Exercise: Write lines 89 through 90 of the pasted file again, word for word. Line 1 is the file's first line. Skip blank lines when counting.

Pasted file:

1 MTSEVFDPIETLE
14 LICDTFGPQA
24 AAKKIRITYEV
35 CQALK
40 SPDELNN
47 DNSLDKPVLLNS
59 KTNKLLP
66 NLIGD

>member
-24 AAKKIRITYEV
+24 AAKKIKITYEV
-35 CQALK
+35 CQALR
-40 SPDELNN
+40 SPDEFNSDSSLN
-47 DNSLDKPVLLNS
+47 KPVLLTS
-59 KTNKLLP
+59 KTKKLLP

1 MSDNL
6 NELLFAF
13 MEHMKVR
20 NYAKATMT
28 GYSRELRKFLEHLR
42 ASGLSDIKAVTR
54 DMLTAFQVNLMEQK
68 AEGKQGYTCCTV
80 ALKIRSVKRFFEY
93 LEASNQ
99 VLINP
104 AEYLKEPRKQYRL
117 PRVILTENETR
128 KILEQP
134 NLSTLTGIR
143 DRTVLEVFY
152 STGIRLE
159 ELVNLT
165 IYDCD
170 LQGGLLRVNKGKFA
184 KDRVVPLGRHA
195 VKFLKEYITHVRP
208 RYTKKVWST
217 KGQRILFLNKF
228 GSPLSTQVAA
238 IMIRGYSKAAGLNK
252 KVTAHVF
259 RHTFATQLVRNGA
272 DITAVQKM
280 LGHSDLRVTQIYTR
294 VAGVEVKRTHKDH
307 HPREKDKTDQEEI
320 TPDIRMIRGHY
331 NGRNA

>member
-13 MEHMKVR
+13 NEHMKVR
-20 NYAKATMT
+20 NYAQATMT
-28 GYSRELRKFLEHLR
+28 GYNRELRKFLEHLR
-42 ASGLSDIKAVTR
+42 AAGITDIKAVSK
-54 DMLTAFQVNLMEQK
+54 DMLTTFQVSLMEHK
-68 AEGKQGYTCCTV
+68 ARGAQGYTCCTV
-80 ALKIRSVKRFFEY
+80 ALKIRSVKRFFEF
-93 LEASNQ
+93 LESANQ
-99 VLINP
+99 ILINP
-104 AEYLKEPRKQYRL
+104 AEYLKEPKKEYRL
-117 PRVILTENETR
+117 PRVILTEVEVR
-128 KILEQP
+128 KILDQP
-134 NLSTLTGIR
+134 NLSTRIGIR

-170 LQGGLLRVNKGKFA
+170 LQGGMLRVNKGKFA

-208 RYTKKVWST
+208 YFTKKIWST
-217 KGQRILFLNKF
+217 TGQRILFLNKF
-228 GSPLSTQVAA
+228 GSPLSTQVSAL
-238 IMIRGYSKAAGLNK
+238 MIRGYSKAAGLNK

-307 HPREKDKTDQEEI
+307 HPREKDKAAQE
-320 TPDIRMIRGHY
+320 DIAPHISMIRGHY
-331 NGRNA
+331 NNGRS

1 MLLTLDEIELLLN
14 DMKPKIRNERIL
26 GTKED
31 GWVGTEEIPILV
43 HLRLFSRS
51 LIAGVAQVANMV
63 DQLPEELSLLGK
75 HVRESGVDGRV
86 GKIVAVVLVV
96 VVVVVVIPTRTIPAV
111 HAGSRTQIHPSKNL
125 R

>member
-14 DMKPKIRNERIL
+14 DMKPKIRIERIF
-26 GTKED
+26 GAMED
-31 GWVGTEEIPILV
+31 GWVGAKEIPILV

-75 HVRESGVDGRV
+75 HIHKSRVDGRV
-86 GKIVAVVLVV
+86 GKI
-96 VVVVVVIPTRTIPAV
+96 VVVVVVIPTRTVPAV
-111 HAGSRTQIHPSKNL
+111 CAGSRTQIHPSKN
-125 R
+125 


-238 IMIRGYSKAAGLNK
+238 MIRGYSKAAGLNK